18 January 2009

When you can't quite see across the sky.

Hardly ever do I leave the dogs home when I go to work, but yesterday was a day I did.

When I got home, together we all walked down to West Cliff, the narrow, cement path that hangs above the sea and separates you from the water with only a thin rail above the cliff.

Looking across the bay, it became apparent that the I am in global warming, the smog filling the sky lit a wrong kind of orange, from the sun about to drop down, in the same spot as it does every night.

No matter what you do, never going to get it to come back up there.

Quickly I realized, this is the future I see. The air shows poison today like how we'll see it every night when the future starts.

The sea below was rolling and boiling, the tide high on a big surf night and you can feel the spray stinging skin. A sting you can live with, not always so bad to know what a sting feels like.

Lots of people walking, and the path was crowded and everyone together watching and wondering what was wrong with the color of the ocean and the sky, bleached out sort of toxic, like the chemo drained the right colors out and put in the bad ones.


When we got to the beach, I was surprised that there was still a small patch left bare by the rising tide and we joined the tourists and locals on the steps to make our way down, closer to the thick, hard sea.

Past a girl in a faded, shrunk pink top, with the saddest prison tats scaling her arm I've ever seen. Both her and her black and gray work had a dour look and I brushed her tattoos on the crowded stairs.

A naked old fat guy in shades was sitting behind a rock where the beach makes a turn, twaddling his twiddly bits in the sand but we just marched by and found this little patch where the tide was still staying away.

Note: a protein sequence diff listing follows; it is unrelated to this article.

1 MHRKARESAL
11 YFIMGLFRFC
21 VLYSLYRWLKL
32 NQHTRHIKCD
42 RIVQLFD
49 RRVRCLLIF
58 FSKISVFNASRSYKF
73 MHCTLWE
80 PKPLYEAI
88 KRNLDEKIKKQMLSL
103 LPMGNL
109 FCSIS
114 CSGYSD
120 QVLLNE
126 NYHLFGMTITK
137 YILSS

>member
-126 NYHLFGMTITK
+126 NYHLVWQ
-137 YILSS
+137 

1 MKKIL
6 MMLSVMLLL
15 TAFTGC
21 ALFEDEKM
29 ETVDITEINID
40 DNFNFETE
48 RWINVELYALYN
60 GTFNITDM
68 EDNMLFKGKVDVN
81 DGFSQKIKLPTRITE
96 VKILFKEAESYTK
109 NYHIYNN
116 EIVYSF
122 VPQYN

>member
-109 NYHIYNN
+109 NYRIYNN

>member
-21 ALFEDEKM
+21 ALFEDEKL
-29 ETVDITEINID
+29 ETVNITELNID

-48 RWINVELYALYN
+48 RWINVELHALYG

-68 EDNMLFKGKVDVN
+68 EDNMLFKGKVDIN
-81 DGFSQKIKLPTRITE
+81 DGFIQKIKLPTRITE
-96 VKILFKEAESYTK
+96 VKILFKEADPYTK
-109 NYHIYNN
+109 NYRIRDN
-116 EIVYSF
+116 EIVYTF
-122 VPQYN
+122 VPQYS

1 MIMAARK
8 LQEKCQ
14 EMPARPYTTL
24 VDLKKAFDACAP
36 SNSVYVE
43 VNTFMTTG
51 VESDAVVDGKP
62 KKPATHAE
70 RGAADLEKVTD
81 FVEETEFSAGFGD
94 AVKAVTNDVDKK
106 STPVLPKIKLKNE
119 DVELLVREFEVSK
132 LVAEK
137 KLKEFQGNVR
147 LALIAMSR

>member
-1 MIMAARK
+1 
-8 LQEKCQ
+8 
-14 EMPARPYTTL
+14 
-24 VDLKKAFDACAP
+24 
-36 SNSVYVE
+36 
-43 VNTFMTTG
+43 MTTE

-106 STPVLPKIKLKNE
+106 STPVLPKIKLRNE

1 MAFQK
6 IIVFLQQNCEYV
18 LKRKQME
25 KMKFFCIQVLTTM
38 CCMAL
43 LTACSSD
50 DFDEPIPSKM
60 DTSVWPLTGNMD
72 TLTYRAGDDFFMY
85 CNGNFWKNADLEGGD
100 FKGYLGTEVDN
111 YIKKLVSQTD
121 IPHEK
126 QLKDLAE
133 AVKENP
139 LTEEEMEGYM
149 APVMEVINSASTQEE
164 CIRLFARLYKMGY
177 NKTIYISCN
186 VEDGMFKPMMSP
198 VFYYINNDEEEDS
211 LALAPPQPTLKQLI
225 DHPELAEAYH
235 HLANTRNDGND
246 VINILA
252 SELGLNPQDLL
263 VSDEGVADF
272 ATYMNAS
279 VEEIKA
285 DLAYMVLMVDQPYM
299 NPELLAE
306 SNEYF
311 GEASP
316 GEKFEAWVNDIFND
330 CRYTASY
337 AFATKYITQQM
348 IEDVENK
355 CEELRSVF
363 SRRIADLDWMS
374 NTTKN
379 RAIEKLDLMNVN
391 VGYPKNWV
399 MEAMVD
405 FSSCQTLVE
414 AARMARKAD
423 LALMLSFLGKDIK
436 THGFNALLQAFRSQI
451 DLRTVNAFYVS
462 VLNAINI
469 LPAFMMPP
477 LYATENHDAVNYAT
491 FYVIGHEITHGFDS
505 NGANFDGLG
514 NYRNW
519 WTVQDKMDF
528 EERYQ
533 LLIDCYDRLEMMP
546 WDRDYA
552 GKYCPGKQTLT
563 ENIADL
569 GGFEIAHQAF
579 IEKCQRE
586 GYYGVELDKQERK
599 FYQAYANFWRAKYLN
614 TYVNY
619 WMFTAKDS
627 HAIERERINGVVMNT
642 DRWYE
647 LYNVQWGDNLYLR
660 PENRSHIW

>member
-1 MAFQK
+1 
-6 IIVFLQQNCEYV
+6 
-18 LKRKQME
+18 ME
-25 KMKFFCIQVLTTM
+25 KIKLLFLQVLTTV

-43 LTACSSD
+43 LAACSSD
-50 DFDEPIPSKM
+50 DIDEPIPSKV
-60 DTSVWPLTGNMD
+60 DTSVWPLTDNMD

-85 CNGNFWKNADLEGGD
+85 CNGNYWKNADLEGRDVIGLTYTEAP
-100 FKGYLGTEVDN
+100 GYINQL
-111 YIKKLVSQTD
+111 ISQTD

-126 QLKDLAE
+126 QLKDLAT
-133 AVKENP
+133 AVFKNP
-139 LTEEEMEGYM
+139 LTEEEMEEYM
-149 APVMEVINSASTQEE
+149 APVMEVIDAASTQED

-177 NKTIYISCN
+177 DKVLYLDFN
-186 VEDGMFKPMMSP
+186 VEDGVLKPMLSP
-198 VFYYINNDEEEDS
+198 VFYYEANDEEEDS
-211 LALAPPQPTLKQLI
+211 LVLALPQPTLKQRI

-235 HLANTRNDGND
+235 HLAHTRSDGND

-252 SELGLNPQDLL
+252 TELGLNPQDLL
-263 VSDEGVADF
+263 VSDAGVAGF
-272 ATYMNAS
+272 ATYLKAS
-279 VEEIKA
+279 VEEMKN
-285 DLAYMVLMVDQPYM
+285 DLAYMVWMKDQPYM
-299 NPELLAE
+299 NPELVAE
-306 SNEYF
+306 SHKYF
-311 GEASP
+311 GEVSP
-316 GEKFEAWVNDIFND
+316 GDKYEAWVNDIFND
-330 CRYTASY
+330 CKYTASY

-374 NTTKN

Everywhere you look, scattered amber turnips I call sticks but are really seaweed bulbs ripped loose by the current.

Diseased, thick air, waves slamming loud, and we still had a few minutes before dark where everyone could run, a dead, fast run, through the mist after sticks. For a second, I looked the cholo guy with a black striped shirt and the knee socks with his boxer puppy, right in the eye, and we smiled at each other, then turned back to make sure the rising tide didn't swallow our dogs.


In the dim, walking home across the field, a drop line of ground fog hugged the weeds and stumps and obscured a scurrying few out there.

The signs, where decals stuck for a while, and now just show the stick guy walking his stick dog on a stick leash, freshly marked up with black marker tags that I couldn't really read.

We headed out through the bushes, out of sight, and when I felt how hot the air was, for a January night in the north, I realized that this is just how things are now.

Something is different, and we are learning how to do things over again.

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